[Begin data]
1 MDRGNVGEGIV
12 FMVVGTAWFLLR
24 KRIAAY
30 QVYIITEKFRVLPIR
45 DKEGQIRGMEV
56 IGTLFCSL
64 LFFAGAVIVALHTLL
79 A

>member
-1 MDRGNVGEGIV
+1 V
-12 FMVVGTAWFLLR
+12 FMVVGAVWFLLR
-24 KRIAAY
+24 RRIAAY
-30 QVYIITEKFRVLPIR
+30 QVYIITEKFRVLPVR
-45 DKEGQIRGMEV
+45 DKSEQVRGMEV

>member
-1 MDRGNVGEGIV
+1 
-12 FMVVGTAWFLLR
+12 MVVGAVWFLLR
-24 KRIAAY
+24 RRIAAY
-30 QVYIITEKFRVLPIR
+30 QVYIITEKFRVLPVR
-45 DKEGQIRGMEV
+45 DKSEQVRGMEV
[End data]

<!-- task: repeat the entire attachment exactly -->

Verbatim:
1 MDRGNVGEGIV
12 FMVVGTAWFLLR
24 KRIAAY
30 QVYIITEKFRVLPIR
45 DKEGQIRGMEV
56 IGTLFCSL
64 LFFAGAVIVALHTLL
79 A

>member
-1 MDRGNVGEGIV
+1 V
-12 FMVVGTAWFLLR
+12 FMVVGAVWFLLR
-24 KRIAAY
+24 RRIAAY
-30 QVYIITEKFRVLPIR
+30 QVYIITEKFRVLPVR
-45 DKEGQIRGMEV
+45 DKSEQVRGMEV

>member
-1 MDRGNVGEGIV
+1 
-12 FMVVGTAWFLLR
+12 MVVGAVWFLLR
-24 KRIAAY
+24 RRIAAY
-30 QVYIITEKFRVLPIR
+30 QVYIITEKFRVLPVR
-45 DKEGQIRGMEV
+45 DKSEQVRGMEV